Before making his mark as the Master of Disaster in epic blockbusters like “The Poseidon Adventure” and “The Towering Inferno,” producer-director Irwin Allen began his film career making nature-themed documentaries. Exploring the physical and animal limits of Earth, Allen also volleyed between studios during the 50s, producing an eclectic series of fiction films (“Dangerous Mission,” in gimmicky 3-D), and directing a Biblical epic (“The Story of Mankind”) before establishing a fruitful relationship with Twentieth Century-Fox, in the 60s.
“The Lost World,” Allen's riff on strange world phenomena (in this case, our own unkempt backyard) led to “Voyage to the Bottom of the Sea,” and in 1964 the TV series of “Voyage” filled a void in family-friendly science-fiction/fantasy programming. With “The Twilight Zone,” “The Outer Limits” and “One Step Beyond” going for cerebral, weird, and frequently lethal entities, the family unit needed a boost on network TV.
Allen's proposal seems oddly simple – Swiss Family Robinson in space – and the filmed pilot for the one-hour show, included in this DVD set, follows the family as the ship is thrown off course by a pesky meteor shower, and crashes on a planet inhabited by a giant cyclops. Tracked with music from Fox sci-fi flicks, the show's conclusion had the Robinson family kneeling and praying after a safe beach landing, with two aliens watching behind thick foliage.
Retooled (with music by Johnny/John Williams) for broader appeal, Allen added the iconic Dr. Zachary Smith, a stowaway, whose homesickness fosters an intense self-preservation streak. Clearly spouting witticisms aimed at the adults, the Robinson family fit the network's desire to capture the “mass family market” with “mass purchasing power,” as stated in the brief network pitch to advertisers, also archived on Disc 8. (It's also fascinating to watch how most of the pilot footage was flawlessly integrated over the first five episodes, adding the Smith and Robot characters.)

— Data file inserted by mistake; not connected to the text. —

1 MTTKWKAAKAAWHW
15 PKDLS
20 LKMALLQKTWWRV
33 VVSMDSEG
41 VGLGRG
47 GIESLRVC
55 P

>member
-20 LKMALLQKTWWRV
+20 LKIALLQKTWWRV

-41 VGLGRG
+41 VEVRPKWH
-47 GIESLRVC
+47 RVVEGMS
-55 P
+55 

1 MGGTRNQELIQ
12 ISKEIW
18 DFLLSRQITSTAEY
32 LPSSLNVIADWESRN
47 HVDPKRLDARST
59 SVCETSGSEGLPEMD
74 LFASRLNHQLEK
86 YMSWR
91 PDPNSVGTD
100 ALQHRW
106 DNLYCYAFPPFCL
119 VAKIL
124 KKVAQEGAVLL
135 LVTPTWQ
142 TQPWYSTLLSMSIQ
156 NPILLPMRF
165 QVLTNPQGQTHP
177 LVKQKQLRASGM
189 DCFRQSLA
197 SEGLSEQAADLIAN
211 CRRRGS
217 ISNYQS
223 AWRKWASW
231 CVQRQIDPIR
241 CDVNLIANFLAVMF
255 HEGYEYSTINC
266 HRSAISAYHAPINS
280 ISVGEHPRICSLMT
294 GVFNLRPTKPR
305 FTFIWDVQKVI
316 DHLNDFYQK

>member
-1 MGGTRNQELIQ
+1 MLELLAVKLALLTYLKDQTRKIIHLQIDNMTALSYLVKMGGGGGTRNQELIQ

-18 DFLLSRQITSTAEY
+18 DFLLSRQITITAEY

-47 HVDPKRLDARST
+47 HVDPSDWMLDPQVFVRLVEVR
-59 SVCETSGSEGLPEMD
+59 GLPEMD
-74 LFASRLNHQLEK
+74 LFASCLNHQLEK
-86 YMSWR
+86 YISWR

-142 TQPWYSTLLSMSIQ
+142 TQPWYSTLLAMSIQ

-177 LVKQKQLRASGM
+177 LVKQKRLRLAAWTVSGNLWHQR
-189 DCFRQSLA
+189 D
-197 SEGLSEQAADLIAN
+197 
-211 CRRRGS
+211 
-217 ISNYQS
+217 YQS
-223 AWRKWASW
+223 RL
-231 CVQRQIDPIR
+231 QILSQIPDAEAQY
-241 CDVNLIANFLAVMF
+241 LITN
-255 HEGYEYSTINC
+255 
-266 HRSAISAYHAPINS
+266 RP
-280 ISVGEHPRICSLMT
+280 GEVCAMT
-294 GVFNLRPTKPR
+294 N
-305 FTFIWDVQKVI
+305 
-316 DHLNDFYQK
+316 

Allen's own youth would have exposed him to the old Buck Rogers serials as well as the elegant visuals of George Pal's sci-fi moralistic space epics, and the first season of “Lost In Space” embraces both distinctive visions – using episodic cliffhangers, and futuristic imagery, respectively – but the show is best-remembered by the baby boomer generation as a fun, comic book-styled escapism. (Naturally, nifty comic books followed.) Previously issued in boxed laserdisc sets (with the unaired pilot) only in Japan, 20th Century Fox's set includes all 25 episodes (running almost 53 minutes a piece), beautifully mastered from clean black & white prints. (The following year, the show switched to color, and altered the series' tone to a far younger age group.)
Irwin Allen's prime time, family-friendly sci-fi empire subsequently spawned “The Time Tunnel” in 1966, and “Land of the Giants,” in 1968. Though a feature film appeared in 1997, the alien planet as ‘unexplored playground' clearly affected a generation, with “Earth 2” adding New Age spiritualism and planetary wonderment in 1994.
© 2004 Mark R. Hasan